“Once heavy metals such as cadmium or lead in bioavailable form are removed from soils, land can again be used for agriculture,” explains Prof Fagnano. Some 11 ha of land was made safe for agriculture thanks to the project.
“In southern Italy, it is better to use black poplar or eucalyptus because they are more drought resistant. Where toxins have accumulated in the wood, slow pyrolysis to produce biochar was found to be the best technique for reducing environment risk,” he says.
Grass growing under the poplars trapped contaminated soil particles among its roots, thus preventing heavy metals spreading to air and groundwater. In fact, vegetation combinations were a feature at all the study sites.
At two sites, the project used dense plantings of giant reed and common reed to speed up the bio-degradation of organic contaminants, such hydrocarbons derived from petroleum. This biomass was not contaminated and so could be used without limits to make biodiesel or biodegradable materials.
“The final study case was in a landfill, where soil compaction is a major problem. We used giant reed to improve soil porosity and soil fertility,” says Prof Fagnano. “We prefer to use a mix of species, such as pasture grass as winter cover and Bermuda grass as summer cover, to give a complete and continuous vegetation covering.” In addition, a row of trees contributes to bio-accumulation, while reducing ground-level wind speed and soil erosion, to reduce the risk of contaminated soil particles spreading.
“We want to substitute artificial landfill coverings, such as concrete platforms, with an ecological structure to gain the same results at a much lower cost,” he says.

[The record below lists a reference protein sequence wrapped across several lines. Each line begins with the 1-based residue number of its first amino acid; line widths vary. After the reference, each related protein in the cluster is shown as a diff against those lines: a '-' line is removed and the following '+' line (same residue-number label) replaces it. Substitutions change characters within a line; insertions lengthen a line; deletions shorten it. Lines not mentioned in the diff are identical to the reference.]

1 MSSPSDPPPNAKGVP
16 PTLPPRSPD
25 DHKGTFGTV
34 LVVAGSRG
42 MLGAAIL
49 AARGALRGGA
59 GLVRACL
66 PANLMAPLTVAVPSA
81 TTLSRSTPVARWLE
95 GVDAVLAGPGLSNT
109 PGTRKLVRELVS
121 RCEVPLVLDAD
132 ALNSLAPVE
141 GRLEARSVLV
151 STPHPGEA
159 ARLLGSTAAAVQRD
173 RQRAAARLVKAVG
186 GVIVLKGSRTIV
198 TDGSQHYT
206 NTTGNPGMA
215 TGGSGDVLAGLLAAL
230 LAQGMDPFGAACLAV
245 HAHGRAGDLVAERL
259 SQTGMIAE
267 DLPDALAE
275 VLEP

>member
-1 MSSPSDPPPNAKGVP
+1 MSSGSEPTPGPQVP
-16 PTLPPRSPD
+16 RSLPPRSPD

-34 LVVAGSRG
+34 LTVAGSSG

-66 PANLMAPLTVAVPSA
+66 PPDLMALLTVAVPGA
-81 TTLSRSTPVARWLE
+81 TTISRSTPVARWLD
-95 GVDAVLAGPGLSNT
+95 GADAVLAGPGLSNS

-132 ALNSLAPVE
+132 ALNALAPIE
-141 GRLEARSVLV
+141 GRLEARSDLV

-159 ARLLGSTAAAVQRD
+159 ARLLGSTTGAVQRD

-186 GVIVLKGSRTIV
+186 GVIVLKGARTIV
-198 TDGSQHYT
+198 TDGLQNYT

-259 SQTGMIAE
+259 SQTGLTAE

ECOREMED developed an integrated method of mapping soil pollutants and produced a protocol for rehabilitating agricultural soils. These are helping policymakers develop remediation strategies for polluted sites, and they are already being used to restore further sites in Campania that are contaminated with industrial wastes.
ECOREMED is a Best of the Best LIFE Environment project 2016-17
03 September 2018Karolinska University Hospital in Sweden’s Jamtland region, a partner of the LIFE project PVCFreeBloodBag, is taking the next steps in its mission to create a new, safer blood bag.
“Together with two European companies, the hospital wants to establish contact with a partner who has the ability to launch PVC-free blood bags on the market,” explains Lena Stigh from the Jegrelius Institute of Applied Green Chemistry, who led the project.
Between 2011 and June 2017, the LIFE project sought to pioneer the production of PVC-free blood bags and to investigate the establishment of supply chains. Having achieved its central objectives, the project team is now exploring ways to facilitate mainstream adaptation of the blood bags.